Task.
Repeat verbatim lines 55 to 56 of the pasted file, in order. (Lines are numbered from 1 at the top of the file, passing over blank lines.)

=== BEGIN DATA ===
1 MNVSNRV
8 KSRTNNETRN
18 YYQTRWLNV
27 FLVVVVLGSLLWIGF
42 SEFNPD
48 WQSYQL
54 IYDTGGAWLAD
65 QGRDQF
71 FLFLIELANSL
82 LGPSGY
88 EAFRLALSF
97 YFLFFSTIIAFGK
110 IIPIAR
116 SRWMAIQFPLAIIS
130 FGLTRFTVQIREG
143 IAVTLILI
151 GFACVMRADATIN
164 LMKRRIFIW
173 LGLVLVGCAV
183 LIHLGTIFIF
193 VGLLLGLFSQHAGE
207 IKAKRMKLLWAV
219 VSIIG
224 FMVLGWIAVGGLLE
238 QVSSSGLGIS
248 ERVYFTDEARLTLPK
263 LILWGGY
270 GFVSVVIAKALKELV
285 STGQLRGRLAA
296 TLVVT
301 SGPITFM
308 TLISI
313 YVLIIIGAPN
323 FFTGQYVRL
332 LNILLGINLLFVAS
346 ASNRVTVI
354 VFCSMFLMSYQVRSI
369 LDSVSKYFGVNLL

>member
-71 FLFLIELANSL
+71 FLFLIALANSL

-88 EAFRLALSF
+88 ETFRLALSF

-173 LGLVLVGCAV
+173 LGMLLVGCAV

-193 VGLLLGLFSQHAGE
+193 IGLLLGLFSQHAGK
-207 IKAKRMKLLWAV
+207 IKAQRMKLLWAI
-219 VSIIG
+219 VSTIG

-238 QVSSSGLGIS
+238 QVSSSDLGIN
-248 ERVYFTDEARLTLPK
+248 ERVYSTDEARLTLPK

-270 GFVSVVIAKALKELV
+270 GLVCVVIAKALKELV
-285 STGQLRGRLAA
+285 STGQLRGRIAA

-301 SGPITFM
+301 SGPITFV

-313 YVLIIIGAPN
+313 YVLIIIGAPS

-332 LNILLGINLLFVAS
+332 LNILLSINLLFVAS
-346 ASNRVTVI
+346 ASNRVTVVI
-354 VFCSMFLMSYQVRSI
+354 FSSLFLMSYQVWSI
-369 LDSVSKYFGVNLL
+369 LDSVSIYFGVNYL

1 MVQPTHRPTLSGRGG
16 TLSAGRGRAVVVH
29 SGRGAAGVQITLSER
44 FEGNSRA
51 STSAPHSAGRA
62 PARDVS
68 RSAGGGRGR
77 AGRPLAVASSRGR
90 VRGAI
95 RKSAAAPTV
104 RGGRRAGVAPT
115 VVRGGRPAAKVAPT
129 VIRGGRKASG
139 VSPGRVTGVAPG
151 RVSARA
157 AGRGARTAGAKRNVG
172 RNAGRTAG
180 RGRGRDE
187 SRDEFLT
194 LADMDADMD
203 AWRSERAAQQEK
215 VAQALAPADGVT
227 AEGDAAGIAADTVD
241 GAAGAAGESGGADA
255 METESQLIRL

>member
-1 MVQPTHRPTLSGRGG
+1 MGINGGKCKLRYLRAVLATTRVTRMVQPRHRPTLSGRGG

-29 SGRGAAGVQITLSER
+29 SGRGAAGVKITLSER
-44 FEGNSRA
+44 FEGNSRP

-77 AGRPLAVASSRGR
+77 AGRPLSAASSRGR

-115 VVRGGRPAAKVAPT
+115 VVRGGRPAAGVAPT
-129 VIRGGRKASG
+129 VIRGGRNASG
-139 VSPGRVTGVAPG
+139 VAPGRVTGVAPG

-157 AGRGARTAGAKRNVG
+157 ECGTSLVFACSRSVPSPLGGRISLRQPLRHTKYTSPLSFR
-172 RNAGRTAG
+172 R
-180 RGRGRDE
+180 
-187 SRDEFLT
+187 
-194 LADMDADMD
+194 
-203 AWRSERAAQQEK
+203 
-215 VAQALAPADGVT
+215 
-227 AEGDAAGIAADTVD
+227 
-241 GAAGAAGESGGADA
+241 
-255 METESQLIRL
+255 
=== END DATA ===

+248 ERVYSTDEARLTLPK

-270 GFVSVVIAKALKELV